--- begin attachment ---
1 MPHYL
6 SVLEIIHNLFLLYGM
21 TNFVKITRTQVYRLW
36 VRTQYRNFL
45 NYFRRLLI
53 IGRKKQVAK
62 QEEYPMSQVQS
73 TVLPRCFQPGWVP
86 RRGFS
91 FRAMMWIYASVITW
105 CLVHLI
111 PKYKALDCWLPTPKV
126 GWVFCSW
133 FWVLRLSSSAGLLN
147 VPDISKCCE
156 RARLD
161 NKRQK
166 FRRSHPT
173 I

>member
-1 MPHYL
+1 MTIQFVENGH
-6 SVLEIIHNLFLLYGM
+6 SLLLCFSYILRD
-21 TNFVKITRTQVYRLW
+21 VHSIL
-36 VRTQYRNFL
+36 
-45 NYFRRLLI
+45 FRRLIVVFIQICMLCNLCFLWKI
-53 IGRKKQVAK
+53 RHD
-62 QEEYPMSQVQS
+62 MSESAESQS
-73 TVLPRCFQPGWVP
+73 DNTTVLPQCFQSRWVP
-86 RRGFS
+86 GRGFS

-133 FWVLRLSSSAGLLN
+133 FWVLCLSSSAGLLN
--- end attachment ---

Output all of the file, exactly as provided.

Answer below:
1 MPHYL
6 SVLEIIHNLFLLYGM
21 TNFVKITRTQVYRLW
36 VRTQYRNFL
45 NYFRRLLI
53 IGRKKQVAK
62 QEEYPMSQVQS
73 TVLPRCFQPGWVP
86 RRGFS
91 FRAMMWIYASVITW
105 CLVHLI
111 PKYKALDCWLPTPKV
126 GWVFCSW
133 FWVLRLSSSAGLLN
147 VPDISKCCE
156 RARLD
161 NKRQK
166 FRRSHPT
173 I

>member
-1 MPHYL
+1 MTIQFVENGH
-6 SVLEIIHNLFLLYGM
+6 SLLLCFSYILRD
-21 TNFVKITRTQVYRLW
+21 VHSIL
-36 VRTQYRNFL
+36 
-45 NYFRRLLI
+45 FRRLIVVFIQICMLCNLCFLWKI
-53 IGRKKQVAK
+53 RHD
-62 QEEYPMSQVQS
+62 MSESAESQS
-73 TVLPRCFQPGWVP
+73 DNTTVLPQCFQSRWVP
-86 RRGFS
+86 GRGFS

-133 FWVLRLSSSAGLLN
+133 FWVLCLSSSAGLLN